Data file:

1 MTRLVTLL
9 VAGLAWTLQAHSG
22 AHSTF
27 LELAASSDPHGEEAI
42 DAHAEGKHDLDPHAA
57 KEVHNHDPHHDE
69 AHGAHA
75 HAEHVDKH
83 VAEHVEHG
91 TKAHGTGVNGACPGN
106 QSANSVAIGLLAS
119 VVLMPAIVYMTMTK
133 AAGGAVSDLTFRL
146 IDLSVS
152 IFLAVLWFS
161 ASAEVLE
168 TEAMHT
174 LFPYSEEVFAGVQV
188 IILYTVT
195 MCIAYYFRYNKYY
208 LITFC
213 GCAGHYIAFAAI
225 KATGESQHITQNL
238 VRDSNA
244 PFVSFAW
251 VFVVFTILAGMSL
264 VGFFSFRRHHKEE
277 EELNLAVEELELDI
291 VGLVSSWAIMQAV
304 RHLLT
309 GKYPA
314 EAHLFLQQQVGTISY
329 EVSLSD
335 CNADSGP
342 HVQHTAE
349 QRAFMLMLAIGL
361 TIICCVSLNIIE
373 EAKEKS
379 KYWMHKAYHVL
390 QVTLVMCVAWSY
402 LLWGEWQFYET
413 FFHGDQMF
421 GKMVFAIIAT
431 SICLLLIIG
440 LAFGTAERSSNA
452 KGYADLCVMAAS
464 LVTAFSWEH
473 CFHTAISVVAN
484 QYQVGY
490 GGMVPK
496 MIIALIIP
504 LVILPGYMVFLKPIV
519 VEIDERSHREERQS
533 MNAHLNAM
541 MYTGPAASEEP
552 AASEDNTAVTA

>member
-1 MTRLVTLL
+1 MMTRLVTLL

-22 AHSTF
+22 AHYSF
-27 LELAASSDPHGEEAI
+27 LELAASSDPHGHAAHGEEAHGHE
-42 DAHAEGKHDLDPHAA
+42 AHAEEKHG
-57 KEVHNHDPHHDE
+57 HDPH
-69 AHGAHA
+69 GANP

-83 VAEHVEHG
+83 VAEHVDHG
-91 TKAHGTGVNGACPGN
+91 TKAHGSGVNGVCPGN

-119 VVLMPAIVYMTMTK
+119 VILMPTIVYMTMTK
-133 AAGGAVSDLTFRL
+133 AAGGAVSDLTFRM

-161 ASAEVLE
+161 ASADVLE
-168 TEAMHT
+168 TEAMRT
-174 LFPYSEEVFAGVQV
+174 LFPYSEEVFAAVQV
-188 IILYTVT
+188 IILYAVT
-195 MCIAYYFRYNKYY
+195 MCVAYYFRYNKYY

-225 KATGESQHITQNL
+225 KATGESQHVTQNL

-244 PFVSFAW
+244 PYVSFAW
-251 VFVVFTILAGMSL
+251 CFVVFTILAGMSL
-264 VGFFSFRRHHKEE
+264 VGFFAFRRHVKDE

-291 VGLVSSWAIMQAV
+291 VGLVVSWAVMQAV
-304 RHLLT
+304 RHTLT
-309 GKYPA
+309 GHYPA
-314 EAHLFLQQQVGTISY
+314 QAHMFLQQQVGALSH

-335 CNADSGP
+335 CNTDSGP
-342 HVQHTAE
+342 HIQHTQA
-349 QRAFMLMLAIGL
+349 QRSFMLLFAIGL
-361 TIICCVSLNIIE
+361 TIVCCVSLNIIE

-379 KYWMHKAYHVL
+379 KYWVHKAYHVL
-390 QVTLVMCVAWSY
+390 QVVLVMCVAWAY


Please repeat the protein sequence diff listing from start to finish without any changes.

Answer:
1 MTRLVTLL
9 VAGLAWTLQAHSG
22 AHSTF
27 LELAASSDPHGEEAI
42 DAHAEGKHDLDPHAA
57 KEVHNHDPHHDE
69 AHGAHA
75 HAEHVDKH
83 VAEHVEHG
91 TKAHGTGVNGACPGN
106 QSANSVAIGLLAS
119 VVLMPAIVYMTMTK
133 AAGGAVSDLTFRL
146 IDLSVS
152 IFLAVLWFS
161 ASAEVLE
168 TEAMHT
174 LFPYSEEVFAGVQV
188 IILYTVT
195 MCIAYYFRYNKYY
208 LITFC
213 GCAGHYIAFAAI
225 KATGESQHITQNL
238 VRDSNA
244 PFVSFAW
251 VFVVFTILAGMSL
264 VGFFSFRRHHKEE
277 EELNLAVEELELDI
291 VGLVSSWAIMQAV
304 RHLLT
309 GKYPA
314 EAHLFLQQQVGTISY
329 EVSLSD
335 CNADSGP
342 HVQHTAE
349 QRAFMLMLAIGL
361 TIICCVSLNIIE
373 EAKEKS
379 KYWMHKAYHVL
390 QVTLVMCVAWSY
402 LLWGEWQFYET
413 FFHGDQMF
421 GKMVFAIIAT
431 SICLLLIIG
440 LAFGTAERSSNA
452 KGYADLCVMAAS
464 LVTAFSWEH
473 CFHTAISVVAN
484 QYQVGY
490 GGMVPK
496 MIIALIIP
504 LVILPGYMVFLKPIV
519 VEIDERSHREERQS
533 MNAHLNAM
541 MYTGPAASEEP
552 AASEDNTAVTA

>member
-1 MTRLVTLL
+1 MMTRLVTLL

-22 AHSTF
+22 AHYSF
-27 LELAASSDPHGEEAI
+27 LELAASSDPHGHAAHGEEAHGHE
-42 DAHAEGKHDLDPHAA
+42 AHAEEKHG
-57 KEVHNHDPHHDE
+57 HDPH
-69 AHGAHA
+69 GANP

-83 VAEHVEHG
+83 VAEHVDHG
-91 TKAHGTGVNGACPGN
+91 TKAHGSGVNGVCPGN

-119 VVLMPAIVYMTMTK
+119 VILMPTIVYMTMTK
-133 AAGGAVSDLTFRL
+133 AAGGAVSDLTFRM

-161 ASAEVLE
+161 ASADVLE
-168 TEAMHT
+168 TEAMRT
-174 LFPYSEEVFAGVQV
+174 LFPYSEEVFAAVQV
-188 IILYTVT
+188 IILYAVT
-195 MCIAYYFRYNKYY
+195 MCVAYYFRYNKYY

-225 KATGESQHITQNL
+225 KATGESQHVTQNL

-244 PFVSFAW
+244 PYVSFAW
-251 VFVVFTILAGMSL
+251 CFVVFTILAGMSL
-264 VGFFSFRRHHKEE
+264 VGFFAFRRHVKDE

-291 VGLVSSWAIMQAV
+291 VGLVVSWAVMQAV
-304 RHLLT
+304 RHTLT
-309 GKYPA
+309 GHYPA
-314 EAHLFLQQQVGTISY
+314 QAHMFLQQQVGALSH

-335 CNADSGP
+335 CNTDSGP
-342 HVQHTAE
+342 HIQHTQA
-349 QRAFMLMLAIGL
+349 QRSFMLLFAIGL
-361 TIICCVSLNIIE
+361 TIVCCVSLNIIE

-379 KYWMHKAYHVL
+379 KYWVHKAYHVL
-390 QVTLVMCVAWSY
+390 QVVLVMCVAWAY